If contaminated water floods Layton, UT, contact a restoration team to help answer questions about safety concerns. The professionals may have all the equipment needed to safely handle any Category 3 flood water and get the building open quickly.

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Why Is Water Caused by a Storm Considered Black?

6/16/2018 (Permalink)

When there is a flood in your commercial building in Layton, UT, you can see the water that fills your building is clearly not black. Yet, when you hear the commercial storm damage restoration team talk, they keep mentioning black water. What does this mean? The term "black" does not necessarily have anything to do with the color of the waters. Instead, it refers to the contamination level. Flooding can fall into three categories:

• Category One: Clean
• Category Two: Gray
• Category Three: Black

Each denotes the level of contamination in the water with clean being uncontaminated and black being highly contaminated. Floods caused by a storm are considered category three.


Storm-caused water damage may be contaminated because it includes river run off. As the storm rages on, the rivers may rise above their banks and mix with the rest of the water. This excess moisture can find its way onto your property. Because the water may have traveled over fields full of pesticides and other harsh chemicals, it may be contaminated. Some rivers have naturally occurring microbes and spores that could also affect the categorization of your flooding.


Sometimes the floods causing water damage to your building are not only full of chemicals but also feces, sewage and other microbes. These unwanted additions to the water comes when the sewage backs up. This often happens during a storm because of the rising water table. When the water table is too high, the sewage cannot go where it normally does. Instead, it has to come up through your pipes and into your building.

When the flooding in your building is categorized as black water, it simply means the water could be full of microbes, feces and other potentially dangerous chemicals. This type of water damage has to be taken care of quickly and carefully if you want to avoid maximum damage to your commercial building.

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Understanding Category 1 Water Damage

6/10/2018 (Permalink)

When your business experiences a flood, the source of the water determines what category the flood water belongs to. Flood water can be category 1, 2 or 3. Category 1 water is the cleanest while category 3 is the most contaminated. Water mitigation specialists in Layton, Utah, use this categorization system to help them determine how to approach cleanup because clean water can be dealt with differently than toxic water.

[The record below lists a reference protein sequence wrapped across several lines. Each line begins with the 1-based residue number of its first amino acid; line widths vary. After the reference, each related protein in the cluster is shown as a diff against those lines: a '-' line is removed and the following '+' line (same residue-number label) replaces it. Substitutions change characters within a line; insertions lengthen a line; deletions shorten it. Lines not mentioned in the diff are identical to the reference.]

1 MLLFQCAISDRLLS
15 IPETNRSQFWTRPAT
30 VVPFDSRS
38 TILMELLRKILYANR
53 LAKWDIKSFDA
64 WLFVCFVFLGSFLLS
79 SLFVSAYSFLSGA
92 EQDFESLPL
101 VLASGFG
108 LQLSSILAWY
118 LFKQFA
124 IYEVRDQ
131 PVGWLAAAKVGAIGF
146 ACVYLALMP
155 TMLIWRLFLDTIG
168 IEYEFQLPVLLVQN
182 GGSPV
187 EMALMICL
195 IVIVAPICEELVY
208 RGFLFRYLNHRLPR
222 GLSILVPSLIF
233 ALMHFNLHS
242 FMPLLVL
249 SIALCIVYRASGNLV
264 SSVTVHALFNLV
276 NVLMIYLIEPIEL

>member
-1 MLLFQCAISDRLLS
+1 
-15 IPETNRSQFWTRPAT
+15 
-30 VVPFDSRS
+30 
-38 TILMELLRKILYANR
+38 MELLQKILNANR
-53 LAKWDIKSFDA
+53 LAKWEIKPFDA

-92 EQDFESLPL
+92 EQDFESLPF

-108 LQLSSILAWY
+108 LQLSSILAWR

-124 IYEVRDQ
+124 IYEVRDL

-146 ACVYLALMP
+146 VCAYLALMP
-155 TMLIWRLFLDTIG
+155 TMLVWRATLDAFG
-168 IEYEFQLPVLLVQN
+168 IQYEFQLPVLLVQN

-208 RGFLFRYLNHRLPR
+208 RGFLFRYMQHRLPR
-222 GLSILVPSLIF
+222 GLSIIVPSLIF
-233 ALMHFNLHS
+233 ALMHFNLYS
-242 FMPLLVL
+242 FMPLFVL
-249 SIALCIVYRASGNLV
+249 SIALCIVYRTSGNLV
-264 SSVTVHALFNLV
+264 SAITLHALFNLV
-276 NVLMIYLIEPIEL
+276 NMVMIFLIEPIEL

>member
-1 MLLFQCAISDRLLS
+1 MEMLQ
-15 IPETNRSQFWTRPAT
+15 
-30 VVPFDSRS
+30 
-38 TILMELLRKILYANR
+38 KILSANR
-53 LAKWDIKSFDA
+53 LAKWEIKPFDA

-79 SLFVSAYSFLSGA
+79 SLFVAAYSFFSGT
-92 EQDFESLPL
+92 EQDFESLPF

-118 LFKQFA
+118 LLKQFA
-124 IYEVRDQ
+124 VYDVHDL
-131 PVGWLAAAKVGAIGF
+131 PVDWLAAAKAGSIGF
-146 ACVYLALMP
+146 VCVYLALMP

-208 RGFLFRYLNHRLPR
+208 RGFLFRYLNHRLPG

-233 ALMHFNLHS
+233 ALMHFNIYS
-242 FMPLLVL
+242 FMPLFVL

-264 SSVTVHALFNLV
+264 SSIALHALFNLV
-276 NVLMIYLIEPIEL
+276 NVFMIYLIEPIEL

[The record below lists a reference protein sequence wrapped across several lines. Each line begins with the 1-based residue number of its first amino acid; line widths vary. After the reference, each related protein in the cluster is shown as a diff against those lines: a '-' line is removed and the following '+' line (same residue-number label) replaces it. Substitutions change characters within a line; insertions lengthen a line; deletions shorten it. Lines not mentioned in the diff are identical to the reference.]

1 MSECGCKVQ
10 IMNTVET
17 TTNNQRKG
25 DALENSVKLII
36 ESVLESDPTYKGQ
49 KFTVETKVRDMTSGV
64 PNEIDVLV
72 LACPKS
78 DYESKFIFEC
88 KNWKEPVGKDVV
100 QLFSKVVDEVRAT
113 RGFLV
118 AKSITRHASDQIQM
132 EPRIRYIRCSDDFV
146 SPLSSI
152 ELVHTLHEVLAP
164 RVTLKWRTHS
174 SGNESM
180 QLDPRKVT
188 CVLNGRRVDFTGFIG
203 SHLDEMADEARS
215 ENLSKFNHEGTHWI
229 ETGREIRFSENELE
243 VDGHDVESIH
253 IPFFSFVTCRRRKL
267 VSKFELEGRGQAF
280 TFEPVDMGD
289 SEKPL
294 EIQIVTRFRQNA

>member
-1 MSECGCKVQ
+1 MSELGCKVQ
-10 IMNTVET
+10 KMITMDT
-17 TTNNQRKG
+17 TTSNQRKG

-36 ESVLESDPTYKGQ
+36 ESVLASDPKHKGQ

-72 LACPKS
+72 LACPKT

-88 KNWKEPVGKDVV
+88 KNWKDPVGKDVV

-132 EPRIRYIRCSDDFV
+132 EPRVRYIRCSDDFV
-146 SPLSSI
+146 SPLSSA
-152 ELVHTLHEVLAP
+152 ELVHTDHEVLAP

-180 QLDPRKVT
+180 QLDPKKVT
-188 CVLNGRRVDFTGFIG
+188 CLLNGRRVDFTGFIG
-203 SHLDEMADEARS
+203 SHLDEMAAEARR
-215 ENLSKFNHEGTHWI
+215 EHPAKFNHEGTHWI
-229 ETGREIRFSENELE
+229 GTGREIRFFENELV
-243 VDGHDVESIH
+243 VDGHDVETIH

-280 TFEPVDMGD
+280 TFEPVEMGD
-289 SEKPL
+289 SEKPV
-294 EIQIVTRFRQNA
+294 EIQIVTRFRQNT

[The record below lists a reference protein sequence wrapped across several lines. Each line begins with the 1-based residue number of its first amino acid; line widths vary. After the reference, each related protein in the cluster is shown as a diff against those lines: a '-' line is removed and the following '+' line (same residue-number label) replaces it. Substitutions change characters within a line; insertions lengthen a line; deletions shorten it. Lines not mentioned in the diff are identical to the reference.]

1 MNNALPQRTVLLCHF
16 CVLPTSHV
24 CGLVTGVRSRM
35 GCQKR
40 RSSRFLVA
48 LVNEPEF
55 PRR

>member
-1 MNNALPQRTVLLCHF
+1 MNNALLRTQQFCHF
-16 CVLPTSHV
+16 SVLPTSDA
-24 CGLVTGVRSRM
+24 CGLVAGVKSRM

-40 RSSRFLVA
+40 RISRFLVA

What Is Category 1 Water Damage?

Category 1 water is the cleanest category of water. In theory, it’s water that would be safe to drink. It can come from several different sources.
• A leaking supply line
• A broken pipe
• Rainwater directly from the sky
• Tub or sink overflow
If it’s cleaned up quickly, category 1 floods pose the least risk to human health. Unfortunately, category 1 water can quickly develop into category 2 water or even category 3 water.

Category 1 Water Can Become Category 2

6/10/2018 (Permalink)

In general, category 2 water, or ‘grey’ water, has enough biological or chemical contamination to make people sick if they ingest it. It comes from sources such as the following.

  • Washing machines
  • Dishwashers
  • Sump pump failure
  • Flooded toilets with urine

If category 1 water stands stagnant for more than 48 hours, it becomes category 2 water. This is because when clean water comes in contact with other materials, they may release chemicals or microorganisms into it and bacteria can flourish in standing water.

Category 2 Can Become Category 3

Category 3 water, or ‘black’ water, is the most dangerous. It contains chemicals or bacteria that will cause serious illness or death if ingested. Category 3 water comes from the following sources.

  • Backed up sewers
  • Flooded toilets with feces
  • Flood water that has traveled over the ground

Category 1 water that flows over contaminated surfaces, stands stagnant for long periods or otherwise comes in contact with potentially toxic substances can eventually develop into category 3 water. That’s way even if you think you’re dealing with clean water, you should still contact a water mitigation expert in Layton, Utah, to determine necessary safety precautions.